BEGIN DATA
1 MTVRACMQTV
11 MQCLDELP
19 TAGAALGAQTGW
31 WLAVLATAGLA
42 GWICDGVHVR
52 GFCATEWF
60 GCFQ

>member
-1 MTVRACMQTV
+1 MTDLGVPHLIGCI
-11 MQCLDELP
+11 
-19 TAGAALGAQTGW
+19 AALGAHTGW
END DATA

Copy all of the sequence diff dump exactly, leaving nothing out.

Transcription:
1 MTVRACMQTV
11 MQCLDELP
19 TAGAALGAQTGW
31 WLAVLATAGLA
42 GWICDGVHVR
52 GFCATEWF
60 GCFQ

>member
-1 MTVRACMQTV
+1 MTDLGVPHLIGCI
-11 MQCLDELP
+11 
-19 TAGAALGAQTGW
+19 AALGAHTGW